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A Sensitivity Analysis of Variable-Base Budgeting


  • Robert W. Blanning

    (Vanderbilt University)


In variable-base budgeting an organization's resources are partitioned into two categories, those allocated to decision making and those allocated to implementation, and both sets of resources are further subdivided as necessary---between departments, across time stages, etc. The purpose of the budgeting effort is to maximize an expected return, which depends on that part of the organization's resources allocated to implementation, net of risk, which is reduced by allocating resources to decision making. In a previous paper it was shown that zero-base budgeting, in which substantial resources are allocated to decision making, is optimal only under certain conditions, one of which is that management resources must be costless. Since these conditions seldom obtain in the real world, it seems reasonable to examine the sensitivity of the risk/return performance of a zero-base strategy with respect to deviations from the conditions for which that strategy is optimal. The principal conclusion of the research reported here is that the mesa phenomenon---the relative insensitivity of the outcome of resource allocation decisions in the neighborhood of the optimum---applies to the allocation of management resources as well.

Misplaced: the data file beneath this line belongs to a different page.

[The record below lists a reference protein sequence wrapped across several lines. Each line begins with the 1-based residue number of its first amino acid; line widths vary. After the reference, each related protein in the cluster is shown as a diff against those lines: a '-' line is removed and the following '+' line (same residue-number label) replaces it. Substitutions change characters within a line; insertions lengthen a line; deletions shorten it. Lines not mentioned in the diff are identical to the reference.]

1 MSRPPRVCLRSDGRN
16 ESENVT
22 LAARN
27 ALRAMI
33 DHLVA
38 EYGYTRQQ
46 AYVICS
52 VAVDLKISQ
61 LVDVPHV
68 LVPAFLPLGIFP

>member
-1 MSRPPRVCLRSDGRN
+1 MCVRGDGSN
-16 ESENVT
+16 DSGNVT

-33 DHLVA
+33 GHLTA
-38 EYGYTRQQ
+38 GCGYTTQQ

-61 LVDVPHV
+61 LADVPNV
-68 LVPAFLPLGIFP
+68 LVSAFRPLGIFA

Suggested Citation

  • Robert W. Blanning, 1983. "A Sensitivity Analysis of Variable-Base Budgeting," Management Science, INFORMS, vol. 29(1), pages 65-76, January.
  • Handle: RePEc:inm:ormnsc:v:29:y:1983:i:1:p:65-76

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